By Robbin Laird
In my recent visit to MAWTS-1, I had a chance to talk with a seasoned USMC artillery officer who is now part of the Ground Combat Department at MAWTS-1.
The GCD deals with the entire integration focus of the marines from sea, land, to air, and in the case of fires, the challenge of fires integration for the organic USMC as well as the evolving challenge of working fires integration with the joint force deployed at distance in the Pacific.
In my discussion with Major Dossetto, we discussed the enhanced importance of the ground-based artillery with the elimination of the tanks within the USMC for the ground maneuver forces. He noted that for II MEF, based in North Carolina, and engaged in European and Middle Eastern defense engagements, ground-based artillery pieces are a primary source to provide effects for the integrated ground maneuver force.
He then noted that with III MEF engaged in significant change associated with Force Design 2030 and focused on the evolving scheme of maneuver for Pacific operations, the question of distances posed several challenges different from working fires integration in either the European or Middle Eastern areas of operation.
First, the challenge of distance means that the fires solution set revolve around missile batteries and as I discussed when in Hawaii with the MARFORPAC Marines, the USMC is working new ways for the Marines to use ground-based missile fires to support the U.S. Navy in sea control and sea-denial operations.
But, secondly, Major Dossetto highlighted the challenge of working joint strike in a dynamic targeting environment.
The challenge is to get the approval authority and clearance in a timely manner against the right targets at the right time. This poses a major challenge for the evolution of C2 as the joint forces whether they be the Marines working with the Navy, or the Marines working with either the Army or Air Force, requires C2 integration to have an effective process for approval authority and clearance for fires support.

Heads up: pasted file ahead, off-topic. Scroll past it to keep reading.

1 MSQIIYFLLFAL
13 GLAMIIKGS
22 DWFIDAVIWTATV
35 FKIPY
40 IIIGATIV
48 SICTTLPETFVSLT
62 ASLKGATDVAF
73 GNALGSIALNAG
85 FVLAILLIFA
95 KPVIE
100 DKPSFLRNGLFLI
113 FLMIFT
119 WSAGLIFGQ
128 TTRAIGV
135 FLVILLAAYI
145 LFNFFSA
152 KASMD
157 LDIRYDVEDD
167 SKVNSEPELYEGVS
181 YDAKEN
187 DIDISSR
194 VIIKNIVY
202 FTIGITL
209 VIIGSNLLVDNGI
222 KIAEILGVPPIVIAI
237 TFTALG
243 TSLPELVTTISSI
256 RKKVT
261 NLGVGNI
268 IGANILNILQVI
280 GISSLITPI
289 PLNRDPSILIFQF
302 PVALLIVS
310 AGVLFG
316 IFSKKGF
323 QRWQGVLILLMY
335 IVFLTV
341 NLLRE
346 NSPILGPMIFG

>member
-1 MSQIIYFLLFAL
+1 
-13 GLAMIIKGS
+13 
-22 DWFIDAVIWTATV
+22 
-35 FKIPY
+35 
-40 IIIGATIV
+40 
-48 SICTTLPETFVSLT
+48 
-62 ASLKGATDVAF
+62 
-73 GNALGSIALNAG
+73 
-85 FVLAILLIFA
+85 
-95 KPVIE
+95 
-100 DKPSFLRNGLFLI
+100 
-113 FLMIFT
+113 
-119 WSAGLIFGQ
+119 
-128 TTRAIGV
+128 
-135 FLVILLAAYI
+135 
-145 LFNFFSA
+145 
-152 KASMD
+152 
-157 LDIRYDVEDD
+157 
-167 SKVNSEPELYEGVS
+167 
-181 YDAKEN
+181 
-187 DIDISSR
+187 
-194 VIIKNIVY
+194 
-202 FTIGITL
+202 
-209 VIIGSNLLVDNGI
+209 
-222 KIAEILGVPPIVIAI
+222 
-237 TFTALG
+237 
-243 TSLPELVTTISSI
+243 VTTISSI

One issue we discussed was the advantage the Marines have over the Army in terms of working fires support organically which is based on integration of rotary wing along with fixed wing assets with the ground fires support elements. The Marines organic integration of fire support from the ground and from both rotary wing and fixed wing assets means that the USAF, for example, finds how the Marines do fires integration to be very compatible with their own thinking with regard to the ways ahead with regard to dynamic targeting.
I am quite struck with how the evolution of artillery pieces in the ground scheme of maneuver can become even more important in the future, in terms of the ability of mobile artillery to move around the battlefield and be camouflaged to make them a difficult target to eliminate.
For example, as Germany rethinks how it could deploy force to the evolving European theater of operations, having a heavy lift helicopter like the CH-53K to move German artillery pieces into the various seams which the Russians might wish to exploit in times of conflict is a key part of the deterrent capability which can be deployed rapidly and effectively.
When I asked Major Dossetto what he felt was the key priority for the fires support elements in the Marines going forward, he had a very clear answer: “We need to refine our processes for joint fire support integration and be able to deliver responsive strike in a joint environment. That means delivering more rapid decision-making and that requires more rapid approval authority and clearance on the battlefield.”
Featured Photo: U.S. Marine Corps mortarmen, with 3rd Battalion, 1st Marine Regiment, 1st Marine Division, prepare a mortar firing line during Weapons and Tactics Instructor (WTI) course 1-22, at Observation Point Feets, Chocolate Mountain Aerial Gunnery Range, Calif., Sept. 24, 2021. WTI is a seven-week training event hosted by Marine Aviation Weapons and Tactics Squadron One, providing standardized advanced tactical training and certification of unit instructor qualifications to support Marine aviation training and readiness, and assist in developing and employing aviation weapons and tactics. (U.S. Marine Corps photo by Cpl. Jeremy Alfaro).